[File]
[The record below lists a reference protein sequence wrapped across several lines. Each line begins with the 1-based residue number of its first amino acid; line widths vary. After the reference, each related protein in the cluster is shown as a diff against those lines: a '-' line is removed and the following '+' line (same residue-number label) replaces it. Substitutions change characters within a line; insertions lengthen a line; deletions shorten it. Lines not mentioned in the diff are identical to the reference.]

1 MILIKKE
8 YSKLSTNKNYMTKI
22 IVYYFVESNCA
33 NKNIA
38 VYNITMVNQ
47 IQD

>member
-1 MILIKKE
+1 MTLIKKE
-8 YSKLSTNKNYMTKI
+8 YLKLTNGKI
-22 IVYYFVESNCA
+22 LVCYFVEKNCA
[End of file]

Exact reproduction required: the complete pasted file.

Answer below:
[The record below lists a reference protein sequence wrapped across several lines. Each line begins with the 1-based residue number of its first amino acid; line widths vary. After the reference, each related protein in the cluster is shown as a diff against those lines: a '-' line is removed and the following '+' line (same residue-number label) replaces it. Substitutions change characters within a line; insertions lengthen a line; deletions shorten it. Lines not mentioned in the diff are identical to the reference.]

1 MILIKKE
8 YSKLSTNKNYMTKI
22 IVYYFVESNCA
33 NKNIA
38 VYNITMVNQ
47 IQD

>member
-1 MILIKKE
+1 MTLIKKE
-8 YSKLSTNKNYMTKI
+8 YLKLTNGKI
-22 IVYYFVESNCA
+22 LVCYFVEKNCA